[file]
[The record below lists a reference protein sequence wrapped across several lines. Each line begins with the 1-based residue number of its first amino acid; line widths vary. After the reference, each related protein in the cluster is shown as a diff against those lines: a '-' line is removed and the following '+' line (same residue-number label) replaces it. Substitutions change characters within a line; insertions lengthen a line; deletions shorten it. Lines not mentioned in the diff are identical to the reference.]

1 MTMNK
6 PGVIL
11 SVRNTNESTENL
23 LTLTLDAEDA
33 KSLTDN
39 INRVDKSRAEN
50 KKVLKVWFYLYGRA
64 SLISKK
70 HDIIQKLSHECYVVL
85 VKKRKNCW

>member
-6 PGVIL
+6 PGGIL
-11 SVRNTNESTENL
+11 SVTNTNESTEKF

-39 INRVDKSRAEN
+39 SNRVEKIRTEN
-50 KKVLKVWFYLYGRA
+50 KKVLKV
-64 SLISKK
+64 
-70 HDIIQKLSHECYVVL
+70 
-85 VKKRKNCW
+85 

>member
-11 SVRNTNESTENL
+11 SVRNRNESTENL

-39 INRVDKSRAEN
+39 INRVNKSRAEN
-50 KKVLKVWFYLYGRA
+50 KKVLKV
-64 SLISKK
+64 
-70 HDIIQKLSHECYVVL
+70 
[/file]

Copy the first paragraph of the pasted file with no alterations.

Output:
[The record below lists a reference protein sequence wrapped across several lines. Each line begins with the 1-based residue number of its first amino acid; line widths vary. After the reference, each related protein in the cluster is shown as a diff against those lines: a '-' line is removed and the following '+' line (same residue-number label) replaces it. Substitutions change characters within a line; insertions lengthen a line; deletions shorten it. Lines not mentioned in the diff are identical to the reference.]